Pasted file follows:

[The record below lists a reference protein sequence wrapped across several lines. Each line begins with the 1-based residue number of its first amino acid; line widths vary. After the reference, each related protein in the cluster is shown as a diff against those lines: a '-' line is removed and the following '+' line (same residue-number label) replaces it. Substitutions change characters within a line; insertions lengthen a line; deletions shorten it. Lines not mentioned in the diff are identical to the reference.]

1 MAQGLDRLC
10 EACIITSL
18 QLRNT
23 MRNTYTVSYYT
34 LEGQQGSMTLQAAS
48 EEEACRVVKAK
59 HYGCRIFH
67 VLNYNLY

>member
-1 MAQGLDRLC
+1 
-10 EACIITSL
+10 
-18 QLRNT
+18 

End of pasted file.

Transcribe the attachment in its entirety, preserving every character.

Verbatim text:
[The record below lists a reference protein sequence wrapped across several lines. Each line begins with the 1-based residue number of its first amino acid; line widths vary. After the reference, each related protein in the cluster is shown as a diff against those lines: a '-' line is removed and the following '+' line (same residue-number label) replaces it. Substitutions change characters within a line; insertions lengthen a line; deletions shorten it. Lines not mentioned in the diff are identical to the reference.]

1 MAQGLDRLC
10 EACIITSL
18 QLRNT
23 MRNTYTVSYYT
34 LEGQQGSMTLQAAS
48 EEEACRVVKAK
59 HYGCRIFH
67 VLNYNLY

>member
-1 MAQGLDRLC
+1 
-10 EACIITSL
+10 
-18 QLRNT
+18 